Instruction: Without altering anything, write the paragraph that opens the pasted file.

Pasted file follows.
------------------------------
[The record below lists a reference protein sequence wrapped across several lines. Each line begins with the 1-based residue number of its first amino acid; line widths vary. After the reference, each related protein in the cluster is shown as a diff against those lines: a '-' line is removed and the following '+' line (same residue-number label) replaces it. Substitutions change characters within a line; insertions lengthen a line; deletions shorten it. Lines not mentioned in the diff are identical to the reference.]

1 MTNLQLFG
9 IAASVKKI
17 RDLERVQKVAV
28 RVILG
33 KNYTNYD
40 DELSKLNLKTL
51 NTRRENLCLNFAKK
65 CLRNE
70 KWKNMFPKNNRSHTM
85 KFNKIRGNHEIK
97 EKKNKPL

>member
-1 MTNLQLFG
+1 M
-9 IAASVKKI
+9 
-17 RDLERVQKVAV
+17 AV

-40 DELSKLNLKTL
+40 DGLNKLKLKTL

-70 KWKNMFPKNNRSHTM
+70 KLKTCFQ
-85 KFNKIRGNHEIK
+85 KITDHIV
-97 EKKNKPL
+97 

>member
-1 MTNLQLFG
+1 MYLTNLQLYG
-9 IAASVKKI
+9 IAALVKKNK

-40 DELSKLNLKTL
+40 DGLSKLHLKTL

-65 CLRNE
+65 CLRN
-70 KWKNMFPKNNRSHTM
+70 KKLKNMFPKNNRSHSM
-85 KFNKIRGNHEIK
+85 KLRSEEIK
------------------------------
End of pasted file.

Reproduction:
[The record below lists a reference protein sequence wrapped across several lines. Each line begins with the 1-based residue number of its first amino acid; line widths vary. After the reference, each related protein in the cluster is shown as a diff against those lines: a '-' line is removed and the following '+' line (same residue-number label) replaces it. Substitutions change characters within a line; insertions lengthen a line; deletions shorten it. Lines not mentioned in the diff are identical to the reference.]